Evolution of Anime: A look Back at the History of Japanese Animation

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Writer’s Profile

Bryce was born in California, but raised from the age of 3 near Seattle, Washington. He’s been living in Tokyo for about 7 years, and graduated from Temple University, Japan with degrees in economics and international business. He loves traveling of course, but also cooking, snowboarding, some video games as well. His biggest interest is songwriting/music production, more specifically electronic music… (think Skrillex, Marshmello, Daft Punk, etc.) He also has terrible humor as you’ll notice, but he hopes you’ll enjoy it!

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Embark on a captivating journey through the vibrant world of Japanese animation, where imagination knows no bounds and storytelling has reached new heights. While its nature lies in fantasy, its real world implications are quite astonishing. Currently, its market size is about 26B and, with its nearly 10% growth rate, is projected to double by the year 2030. If anyone disses you for liking Anime, just ask them what their favorite entertainment industry’s CAGR growth rate is. (fun fact: The global movie industry is little over 90B and declined by 3% last year… so, go Anime!). Anyways, enough business talk- in this exploration, we’ll dive into the roots of Anime, uncover the visionary impact of Osamu Tezuka, navigate the digital revolution, and glimpse into the global phenomenon that is shaping the future of this extraordinary art form.

1. What is Anime

Anime, an adaptation of the English word “animation”, pronounced using the phonetic Japanese alphabet to get “ah-knee-meh”, is a diverse and dynamic form of animated entertainment. It encompasses a vast range of genres, styles, and narratives, captivating audiences with its unique blend of artistry and storytelling. Unlike the general stigma around cartoons in Western cultures, Anime caters to all age groups offering a kaleidoscope of emotions, from heartwarming tales to epic adventures and everything in between. And, aside from the staggering economic implications, noting that Anime isn’t simply for kids is another way to slate the haters.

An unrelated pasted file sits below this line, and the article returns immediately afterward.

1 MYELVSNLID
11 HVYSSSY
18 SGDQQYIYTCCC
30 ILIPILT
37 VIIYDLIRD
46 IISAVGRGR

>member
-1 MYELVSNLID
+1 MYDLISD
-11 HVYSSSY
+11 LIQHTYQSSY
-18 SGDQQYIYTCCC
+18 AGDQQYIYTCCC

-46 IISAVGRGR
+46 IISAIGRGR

Whether you’re a seasoned Otaku or a newcomer to this mesmerizing realm, Anime is more than just animated shows—it’s a cultural phenomenon that transcends borders. From classics like “Sailor Moon” and “Dragon Ball” to modern masterpieces like “My Hero Academia” and “Attack on Titan,” Anime has become a global language, connecting fans worldwide through its compelling narratives and visually stunning animation. And, surely many know that some fans take their admiration to higher and higher levels.

2. Origin of Anime

幸内純一(小林商会), Public domain, via Wikimedia Commons

The roots of Anime trace back to early 20th-century Japan, influenced by both traditional Japanese art and Western animation- yes, Disney’s following in Japan is no recent thing. While there’s a bit of a prologue starting at 1907 that is worth inspecting, our exploration starts with one of the earliest pioneers, Junichi Kouchi, who created “Namakura Gatana” in 1917, a groundbreaking silent animated film. However, it wasn’t until the 1960s that Anime truly began to take its distinctive form. Many pre-war animations have been lost for various reasons. Productions from the 1920s to 1940s were more or less seen as inspirations, and were overall challenged with cost and competition (namely, disney)

Another BelieverCC BY-SA 4.0, via Wikimedia Commons

Osamu Tezuka, often hailed as the “God of Manga,” played a pivotal role in shaping the medium. Inspired by Disney’s animation techniques, Tezuka introduced a unique blend of expressive characters, intricate plotlines, and dynamic cinematography. His creation, “Astro Boy,” marked the birth of modern Anime in 1963, capturing the hearts of audiences with its endearing robot protagonist and thought-provoking themes.